The Indian rupee, like other emerging market currencies, experienced sudden and significant depreciation on fears of the US Fed "tapering" in mid-2013. From an average of 55 INR/USD in May 2013, the INR depreciated by 15% over just 3 months, to 63.2 INR/USD in August 2013 (it touched an intra-day record low of 68.8 INR/USD in August 2013). The currency settled at 61-63 INR/USD range in recent times due to significant efforts from the Indian central bank (RBI), which prevented further depreciation. But despite the significant depreciation, has INR depreciated enough, considering the fact that the Indian economy has been experiencing significantly higher inflation compared to the rest of the world? We will examine it here.
Price levels and exchange rates: A perspective from Relative Purchasing Power Parity theory
One of the major theories for determining the expected movement in exchange rate between two currencies is the Relative Purchasing Power Parity (RPPP) theory. This theory says that the currency of the country with higher inflation rates will depreciate compared to the country with lower inflation rates.
Inflation reduces purchasing power. So, the country with higher inflation experiences higher erosion in purchasing power. Thus relatively speaking, the purchasing power of the country with higher inflation, decreases when expressed in terms of the currency of the country having lower inflation. As per RPPP theory, this relative erosion in purchasing power will be compensated by changes in nominal exchange rates, so as to bring the purchasing power of both the countries to same levels.
Let us examine the movement in exchange rate between USD and Indian Rupee (NYSEARCA:INR) vis-à-vis the inflation differential between the US and India. This analysis is done for the period from April 2004 to October 2014. In April 2004, the exchange rate was 43.9 INR/USD, and in October 2014, it was 61.3 INR/USD.
Let us first examine the inflation differentials between the US and India. Consumer-level inflation indices have been used for this analysis. The below graph depicts the consumer-level price indices in both the countries (rebased to 100 in April 2004):
It is obvious from the above chart that inflation has been very high in India compared to the US. If price of a commodity (in general) in April 2004 was 100 in both the US and India, the price of the same commodity in October 2014 will be 227 in India, while in the US it will be 126. Hence the prices in India are about 1.79 times the price in the US. Hence the exchange rate in October 2014, as per the RPPP theory should have been 78.8 INR/USD (43.93 INR/USD x 1.79). But, the exchange rate in October 2014 was 61.3 INR/USD. That means, INR is 28% over-valued against the USD, than what it should have been as per RPPP.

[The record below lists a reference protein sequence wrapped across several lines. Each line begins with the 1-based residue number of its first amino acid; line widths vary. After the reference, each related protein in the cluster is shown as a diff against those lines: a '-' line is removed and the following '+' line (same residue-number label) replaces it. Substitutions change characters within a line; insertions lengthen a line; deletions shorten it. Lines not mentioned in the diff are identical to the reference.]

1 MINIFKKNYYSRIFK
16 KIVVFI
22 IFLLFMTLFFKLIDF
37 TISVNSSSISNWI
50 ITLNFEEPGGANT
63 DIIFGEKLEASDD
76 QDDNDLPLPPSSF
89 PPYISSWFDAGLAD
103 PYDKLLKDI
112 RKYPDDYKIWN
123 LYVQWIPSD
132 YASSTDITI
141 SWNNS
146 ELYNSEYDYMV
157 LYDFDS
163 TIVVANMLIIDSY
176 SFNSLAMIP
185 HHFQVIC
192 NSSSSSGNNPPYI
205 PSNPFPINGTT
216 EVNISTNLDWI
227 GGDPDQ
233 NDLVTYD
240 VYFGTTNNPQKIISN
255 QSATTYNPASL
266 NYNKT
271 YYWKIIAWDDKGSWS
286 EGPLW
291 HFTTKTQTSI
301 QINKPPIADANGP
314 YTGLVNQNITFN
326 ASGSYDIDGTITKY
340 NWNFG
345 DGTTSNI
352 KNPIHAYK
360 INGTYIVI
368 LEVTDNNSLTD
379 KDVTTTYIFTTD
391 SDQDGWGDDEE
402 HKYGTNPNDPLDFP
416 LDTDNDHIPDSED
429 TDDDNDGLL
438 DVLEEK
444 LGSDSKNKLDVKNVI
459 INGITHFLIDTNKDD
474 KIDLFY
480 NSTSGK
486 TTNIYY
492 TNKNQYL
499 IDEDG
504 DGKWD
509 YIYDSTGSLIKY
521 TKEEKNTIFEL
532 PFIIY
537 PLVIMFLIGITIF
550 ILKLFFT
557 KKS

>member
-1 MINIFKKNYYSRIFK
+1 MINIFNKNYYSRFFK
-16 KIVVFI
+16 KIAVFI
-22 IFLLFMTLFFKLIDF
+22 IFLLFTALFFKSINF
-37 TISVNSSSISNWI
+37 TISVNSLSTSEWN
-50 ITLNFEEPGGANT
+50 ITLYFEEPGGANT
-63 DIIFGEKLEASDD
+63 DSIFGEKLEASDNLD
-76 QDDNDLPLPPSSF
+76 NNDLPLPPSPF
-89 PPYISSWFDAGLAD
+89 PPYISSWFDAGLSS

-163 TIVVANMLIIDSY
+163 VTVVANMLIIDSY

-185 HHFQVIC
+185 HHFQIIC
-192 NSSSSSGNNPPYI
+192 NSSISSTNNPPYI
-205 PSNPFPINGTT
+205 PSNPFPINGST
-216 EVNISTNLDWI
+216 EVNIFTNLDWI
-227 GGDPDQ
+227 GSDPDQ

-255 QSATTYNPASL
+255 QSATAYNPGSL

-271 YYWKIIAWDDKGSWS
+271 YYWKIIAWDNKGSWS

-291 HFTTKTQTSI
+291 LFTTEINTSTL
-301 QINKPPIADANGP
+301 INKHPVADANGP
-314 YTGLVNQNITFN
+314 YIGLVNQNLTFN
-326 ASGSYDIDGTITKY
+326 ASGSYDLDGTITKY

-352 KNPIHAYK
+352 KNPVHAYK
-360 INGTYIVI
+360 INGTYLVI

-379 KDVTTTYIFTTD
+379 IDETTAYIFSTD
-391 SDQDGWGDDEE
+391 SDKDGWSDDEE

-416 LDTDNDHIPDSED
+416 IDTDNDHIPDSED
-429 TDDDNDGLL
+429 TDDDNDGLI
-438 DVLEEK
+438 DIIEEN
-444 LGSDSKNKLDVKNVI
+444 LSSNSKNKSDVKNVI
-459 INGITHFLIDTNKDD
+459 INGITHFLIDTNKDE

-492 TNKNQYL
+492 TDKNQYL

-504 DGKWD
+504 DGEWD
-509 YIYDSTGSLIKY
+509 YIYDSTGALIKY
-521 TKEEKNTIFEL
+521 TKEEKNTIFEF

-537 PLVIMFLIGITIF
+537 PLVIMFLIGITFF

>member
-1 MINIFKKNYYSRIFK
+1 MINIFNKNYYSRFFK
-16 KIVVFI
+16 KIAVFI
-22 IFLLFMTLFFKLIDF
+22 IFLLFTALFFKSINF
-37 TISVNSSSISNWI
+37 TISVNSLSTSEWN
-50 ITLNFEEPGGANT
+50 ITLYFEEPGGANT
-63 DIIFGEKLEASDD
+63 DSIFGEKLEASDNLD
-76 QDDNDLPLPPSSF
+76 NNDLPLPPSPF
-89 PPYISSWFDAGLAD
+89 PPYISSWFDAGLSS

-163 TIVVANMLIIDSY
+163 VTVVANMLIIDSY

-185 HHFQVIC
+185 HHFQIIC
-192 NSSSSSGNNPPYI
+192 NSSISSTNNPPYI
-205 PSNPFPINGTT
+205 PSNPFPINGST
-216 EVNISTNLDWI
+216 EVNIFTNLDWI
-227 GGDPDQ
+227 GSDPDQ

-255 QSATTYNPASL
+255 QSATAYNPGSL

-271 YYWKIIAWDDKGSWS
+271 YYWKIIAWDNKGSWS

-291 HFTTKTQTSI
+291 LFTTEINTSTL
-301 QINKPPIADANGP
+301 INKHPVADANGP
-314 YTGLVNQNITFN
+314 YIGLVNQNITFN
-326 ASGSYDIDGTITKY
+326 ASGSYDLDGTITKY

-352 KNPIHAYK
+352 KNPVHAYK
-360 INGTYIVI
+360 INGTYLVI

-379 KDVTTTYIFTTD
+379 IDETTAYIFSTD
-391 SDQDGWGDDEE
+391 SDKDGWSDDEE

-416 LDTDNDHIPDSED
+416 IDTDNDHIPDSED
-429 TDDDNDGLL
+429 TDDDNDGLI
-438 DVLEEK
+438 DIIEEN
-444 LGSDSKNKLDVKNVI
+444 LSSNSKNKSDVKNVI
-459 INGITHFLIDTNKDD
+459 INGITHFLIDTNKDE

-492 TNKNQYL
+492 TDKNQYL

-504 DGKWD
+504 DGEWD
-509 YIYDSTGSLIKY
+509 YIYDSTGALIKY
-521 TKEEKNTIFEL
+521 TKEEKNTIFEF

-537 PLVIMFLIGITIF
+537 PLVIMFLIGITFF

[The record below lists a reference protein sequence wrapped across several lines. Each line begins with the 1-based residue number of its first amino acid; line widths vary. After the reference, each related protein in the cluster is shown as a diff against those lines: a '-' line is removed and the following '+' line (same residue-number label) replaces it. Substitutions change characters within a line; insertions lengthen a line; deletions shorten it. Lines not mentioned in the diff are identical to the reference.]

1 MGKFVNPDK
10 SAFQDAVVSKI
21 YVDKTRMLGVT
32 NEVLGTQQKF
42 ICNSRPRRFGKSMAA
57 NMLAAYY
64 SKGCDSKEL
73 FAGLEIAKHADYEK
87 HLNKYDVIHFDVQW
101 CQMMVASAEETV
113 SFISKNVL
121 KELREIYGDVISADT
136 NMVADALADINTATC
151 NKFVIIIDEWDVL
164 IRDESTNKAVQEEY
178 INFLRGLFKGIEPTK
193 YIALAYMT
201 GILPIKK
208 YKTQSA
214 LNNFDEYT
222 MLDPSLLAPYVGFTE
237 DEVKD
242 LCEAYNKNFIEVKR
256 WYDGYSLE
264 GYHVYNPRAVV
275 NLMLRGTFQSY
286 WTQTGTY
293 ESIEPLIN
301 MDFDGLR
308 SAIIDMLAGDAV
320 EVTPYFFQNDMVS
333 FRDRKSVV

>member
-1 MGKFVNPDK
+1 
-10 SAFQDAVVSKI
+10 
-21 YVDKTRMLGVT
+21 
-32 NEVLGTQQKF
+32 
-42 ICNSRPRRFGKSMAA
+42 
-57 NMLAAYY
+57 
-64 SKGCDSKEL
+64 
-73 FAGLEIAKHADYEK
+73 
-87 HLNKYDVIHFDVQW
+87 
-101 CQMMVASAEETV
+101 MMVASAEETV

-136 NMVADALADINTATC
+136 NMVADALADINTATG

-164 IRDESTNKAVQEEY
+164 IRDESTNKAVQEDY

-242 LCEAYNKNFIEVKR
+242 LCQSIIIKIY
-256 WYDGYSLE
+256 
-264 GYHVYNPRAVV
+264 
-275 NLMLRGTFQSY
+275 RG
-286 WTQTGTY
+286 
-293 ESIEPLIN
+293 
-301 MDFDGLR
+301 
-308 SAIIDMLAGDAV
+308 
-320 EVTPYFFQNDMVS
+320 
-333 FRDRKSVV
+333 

Despite this anomaly, the below graph depicts that the INR/USD rate movement has been mostly in line with the differing levels of inflation:
Source : India CSO, RBI, US BLS
On the left Y-axis, the green line represents the exchange rate that should have prevailed, based on the inflation differentials; while the light blue line represents the actual nominal exchange rates. On the right Y-axis, the dark blue line represents the price level differences between India and the US (Price in India ÷ Price in the US), i.e., it means that Indian prices are 1.79 times the prices that exist in the US.
The correlation between exchange rate (light blue line) and price level differential (dark blue line) has been 0.87 over the past 10 years. That means, the exchange rates have moved in the same direction with the price differential between the two economies.
Real Effective Exchange Rate or REER: How INR is valued against 36 major trading partners' currencies
The Reserve Bank of India (Indian central bank) publishes, on a monthly basis, a Real Effective Exchange Rate for INR. This foreign trade weighted index compares the Indian rupee against India's 36 major trading partners, taking into consideration the inflation differentials at consumer level. A reading above 100 means that INR is overvalued, while below 100 means that it is undervalued. A reading of 100 points to a fairly valued INR.
The latest REER reading (October 2014) is 109, which points to an over-valuation of 9% against a basket of 36 currencies.
Source : RBI
Despite a significant depreciation of 36% over the past 1-4 years, the Indian rupee still remains an overvalued currency, due to significantly higher inflation levels when compared to the rest of the world.
Disclosure: The author has no positions in any stocks mentioned, and no plans to initiate any positions within the next 72 hours.
The author wrote this article themselves, and it expresses their own opinions. The author is not receiving compensation for it (other than from Seeking Alpha). The author has no business relationship with any company whose stock is mentioned in this article.